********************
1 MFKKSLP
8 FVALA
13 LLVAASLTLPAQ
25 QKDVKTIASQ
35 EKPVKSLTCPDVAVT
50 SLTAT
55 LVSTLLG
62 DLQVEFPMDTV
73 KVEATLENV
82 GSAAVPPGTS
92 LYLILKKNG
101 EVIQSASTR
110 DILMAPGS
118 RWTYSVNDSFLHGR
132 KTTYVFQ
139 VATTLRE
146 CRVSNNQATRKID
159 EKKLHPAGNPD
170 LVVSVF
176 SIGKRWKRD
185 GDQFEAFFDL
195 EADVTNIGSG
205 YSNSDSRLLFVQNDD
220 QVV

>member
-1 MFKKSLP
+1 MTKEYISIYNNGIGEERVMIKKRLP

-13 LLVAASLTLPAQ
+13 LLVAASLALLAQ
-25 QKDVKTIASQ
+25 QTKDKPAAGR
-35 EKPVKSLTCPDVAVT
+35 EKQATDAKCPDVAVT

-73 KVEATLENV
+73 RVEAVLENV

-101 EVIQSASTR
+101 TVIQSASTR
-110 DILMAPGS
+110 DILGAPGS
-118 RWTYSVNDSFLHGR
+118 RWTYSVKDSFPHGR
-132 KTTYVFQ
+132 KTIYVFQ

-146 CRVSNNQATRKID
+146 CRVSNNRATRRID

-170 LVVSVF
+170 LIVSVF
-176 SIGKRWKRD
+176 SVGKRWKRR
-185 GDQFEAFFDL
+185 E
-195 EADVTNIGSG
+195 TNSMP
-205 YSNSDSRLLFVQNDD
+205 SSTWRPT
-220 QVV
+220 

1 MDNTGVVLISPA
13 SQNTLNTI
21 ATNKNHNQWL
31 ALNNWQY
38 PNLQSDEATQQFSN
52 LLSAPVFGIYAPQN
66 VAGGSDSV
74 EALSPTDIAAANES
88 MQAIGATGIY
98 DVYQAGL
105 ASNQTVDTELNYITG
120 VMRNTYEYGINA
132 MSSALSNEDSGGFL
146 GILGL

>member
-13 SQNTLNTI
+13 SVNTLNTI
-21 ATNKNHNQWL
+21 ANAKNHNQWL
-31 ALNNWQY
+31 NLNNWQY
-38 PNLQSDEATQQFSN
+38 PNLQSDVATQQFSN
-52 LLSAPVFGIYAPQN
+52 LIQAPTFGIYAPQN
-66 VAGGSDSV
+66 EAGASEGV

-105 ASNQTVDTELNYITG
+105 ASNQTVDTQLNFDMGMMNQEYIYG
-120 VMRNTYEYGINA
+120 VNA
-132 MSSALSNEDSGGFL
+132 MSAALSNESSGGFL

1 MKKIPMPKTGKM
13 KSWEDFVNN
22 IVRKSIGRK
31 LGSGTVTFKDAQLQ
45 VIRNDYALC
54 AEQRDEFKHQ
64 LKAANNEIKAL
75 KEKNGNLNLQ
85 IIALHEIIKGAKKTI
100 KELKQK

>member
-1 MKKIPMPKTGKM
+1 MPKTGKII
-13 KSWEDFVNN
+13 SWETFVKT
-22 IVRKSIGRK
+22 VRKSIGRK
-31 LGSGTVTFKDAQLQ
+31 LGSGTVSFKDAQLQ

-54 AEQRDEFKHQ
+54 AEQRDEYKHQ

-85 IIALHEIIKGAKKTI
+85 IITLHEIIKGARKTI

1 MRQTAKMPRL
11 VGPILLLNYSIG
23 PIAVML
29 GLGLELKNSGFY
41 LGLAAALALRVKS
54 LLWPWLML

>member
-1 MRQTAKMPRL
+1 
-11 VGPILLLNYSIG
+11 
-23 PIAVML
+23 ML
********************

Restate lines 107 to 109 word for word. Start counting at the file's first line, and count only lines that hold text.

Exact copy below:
+22 VRKSIGRK
-31 LGSGTVTFKDAQLQ
+31 LGSGTVSFKDAQLQ